`Fino de Jete' cherimoya fruit were stored at 20, 10, 8, or 6C, 80% relative humidity. Two rises of CO2 production and an ethylene rise following the first peak of respiration were obtained in fruit held at 20C. The ripe stage coincided with the onset of the second respiratory rise. Soluble sugar and organic acid concentration were maximal, and flesh firmness was 18 N in ripe fruit. Lower temperature reduced respiration rate and ethylene production; however, some stimulation of ethylene synthesis was observed at 10C. Cherimoyas ripened to edible condition during 6 days at 10C, but fruit maintained at 8C for up to 12 days required transfer to 20C to ripen properly. Our results suggest that high increases in CO2 are not sufficient to complete cherimoya fruit ripening without the concurrent rise in ethylene production. Citric acid accumulation, inhibition of ethylene synthesis, and reduced accumulation of sucrose were observed during storage at 6C. Removal to 20C after 12 days at 6C resulted in no ripening, almost complete inhibition of ethylene synthesis, and severe skin browning. Thus, 8C is the lowest tolerable temperature for prolonged cold storage of cherimoya `Fino de Jete'. Fruit can be held at 8C for up to 12 days without damage from chilling injury.

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Annick Moing, Christel Renaud, Monique Gaudillère, Philippe Raymond, Philippe Roudeillac, and Béatrice Denoyes-Rothan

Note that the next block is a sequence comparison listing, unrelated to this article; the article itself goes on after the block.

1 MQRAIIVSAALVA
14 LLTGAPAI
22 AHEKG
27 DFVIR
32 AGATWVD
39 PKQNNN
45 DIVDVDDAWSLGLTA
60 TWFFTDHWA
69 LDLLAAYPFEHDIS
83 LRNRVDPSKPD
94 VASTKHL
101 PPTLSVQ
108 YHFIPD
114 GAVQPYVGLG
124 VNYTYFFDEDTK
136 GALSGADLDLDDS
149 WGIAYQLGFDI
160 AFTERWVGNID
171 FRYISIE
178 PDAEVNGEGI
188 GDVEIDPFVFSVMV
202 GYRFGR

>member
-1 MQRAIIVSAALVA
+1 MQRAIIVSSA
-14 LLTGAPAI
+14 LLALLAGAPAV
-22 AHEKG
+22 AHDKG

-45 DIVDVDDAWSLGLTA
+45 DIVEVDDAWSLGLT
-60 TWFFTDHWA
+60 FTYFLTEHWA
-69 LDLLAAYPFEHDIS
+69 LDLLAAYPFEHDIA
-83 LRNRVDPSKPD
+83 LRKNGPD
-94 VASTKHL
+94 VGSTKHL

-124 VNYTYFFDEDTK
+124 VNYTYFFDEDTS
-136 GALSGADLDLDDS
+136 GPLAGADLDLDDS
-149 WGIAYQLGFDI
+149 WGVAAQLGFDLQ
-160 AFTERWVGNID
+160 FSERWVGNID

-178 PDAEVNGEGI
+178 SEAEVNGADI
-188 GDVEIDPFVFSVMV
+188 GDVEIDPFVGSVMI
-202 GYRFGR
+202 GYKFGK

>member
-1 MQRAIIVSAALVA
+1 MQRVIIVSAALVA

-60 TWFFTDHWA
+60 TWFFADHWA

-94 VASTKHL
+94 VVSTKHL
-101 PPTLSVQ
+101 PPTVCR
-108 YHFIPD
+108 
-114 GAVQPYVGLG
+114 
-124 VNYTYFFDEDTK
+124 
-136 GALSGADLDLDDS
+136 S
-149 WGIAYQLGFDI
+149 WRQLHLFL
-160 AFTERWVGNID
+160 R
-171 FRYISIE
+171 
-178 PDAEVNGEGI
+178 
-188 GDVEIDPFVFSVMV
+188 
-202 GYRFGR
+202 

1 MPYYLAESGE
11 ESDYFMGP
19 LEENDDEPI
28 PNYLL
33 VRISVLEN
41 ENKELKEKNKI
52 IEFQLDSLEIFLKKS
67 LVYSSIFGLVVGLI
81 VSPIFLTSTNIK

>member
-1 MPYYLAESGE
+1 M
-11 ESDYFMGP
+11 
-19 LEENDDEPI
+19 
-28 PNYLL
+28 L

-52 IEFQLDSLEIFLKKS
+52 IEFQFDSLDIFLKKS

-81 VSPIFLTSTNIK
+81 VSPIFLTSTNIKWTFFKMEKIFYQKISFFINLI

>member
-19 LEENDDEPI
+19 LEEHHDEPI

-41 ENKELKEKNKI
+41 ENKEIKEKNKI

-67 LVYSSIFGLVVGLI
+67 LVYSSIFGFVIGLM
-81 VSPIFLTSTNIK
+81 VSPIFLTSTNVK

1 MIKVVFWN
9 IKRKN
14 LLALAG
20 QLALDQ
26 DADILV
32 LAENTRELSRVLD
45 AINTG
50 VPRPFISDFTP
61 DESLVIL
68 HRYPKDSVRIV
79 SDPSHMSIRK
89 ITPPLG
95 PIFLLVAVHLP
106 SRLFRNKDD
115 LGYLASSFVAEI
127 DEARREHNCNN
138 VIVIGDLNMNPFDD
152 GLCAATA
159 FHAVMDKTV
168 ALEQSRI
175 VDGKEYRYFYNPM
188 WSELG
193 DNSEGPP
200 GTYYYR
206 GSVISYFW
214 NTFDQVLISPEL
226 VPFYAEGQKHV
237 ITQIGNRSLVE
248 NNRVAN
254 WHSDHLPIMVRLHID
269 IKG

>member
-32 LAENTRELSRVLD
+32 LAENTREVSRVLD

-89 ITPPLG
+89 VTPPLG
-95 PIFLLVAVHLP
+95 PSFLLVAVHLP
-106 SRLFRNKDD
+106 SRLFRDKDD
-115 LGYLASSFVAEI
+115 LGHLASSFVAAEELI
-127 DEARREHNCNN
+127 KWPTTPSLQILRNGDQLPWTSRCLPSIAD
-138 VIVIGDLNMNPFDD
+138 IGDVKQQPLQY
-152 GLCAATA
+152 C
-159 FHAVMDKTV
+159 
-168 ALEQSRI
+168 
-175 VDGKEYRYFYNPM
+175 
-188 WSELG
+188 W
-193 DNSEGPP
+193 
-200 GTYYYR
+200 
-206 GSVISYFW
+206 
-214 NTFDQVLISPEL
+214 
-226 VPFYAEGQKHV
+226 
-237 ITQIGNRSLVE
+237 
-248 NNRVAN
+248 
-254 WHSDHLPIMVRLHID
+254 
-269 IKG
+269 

As genetic factors affect strawberry (Fragaria ×ananassa Duch.) fruit development and quality, changes in metabolite concentrations were studied during fruit development of four strawberry cultivars grown in the field: three commercial cultivars (Capitola, Elsanta and Dover) and a genotype from Centre Interrégional de Recherche et d'Expérimentation de la Fraise, France (`CF1116'). Major and minor metabolites changed with development. The two strawberry cultivars with the highest starch content at early stages, `Capitola' and `Elsanta', also had the highest fruit weight at harvest. There was no correlation between strawberry weight and osmolarity. At maturity, significant differences were observed among cultivars for most of the metabolites studied. `Capitola' and `Elsanta' responded similarly for most measured variables. `CF1116' was characterized by high juice osmolarity and high sucrose, inositol, glutamine, arginine and alanine concentrations, and low citrate and malate concentrations. `Dover' was characterized by a high galactose concentration and low asparagine and alanine concentrations. Organic acid differences among cultivars appeared early during development, while differences in soluble sugars appeared during maturation. The developmental pattern of each amino acid varied among cultivars. Timing of the biochemical differences observed among cultivars provides some information on their metabolic origin.

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Avinoam Nerd and Yosef Mizrahi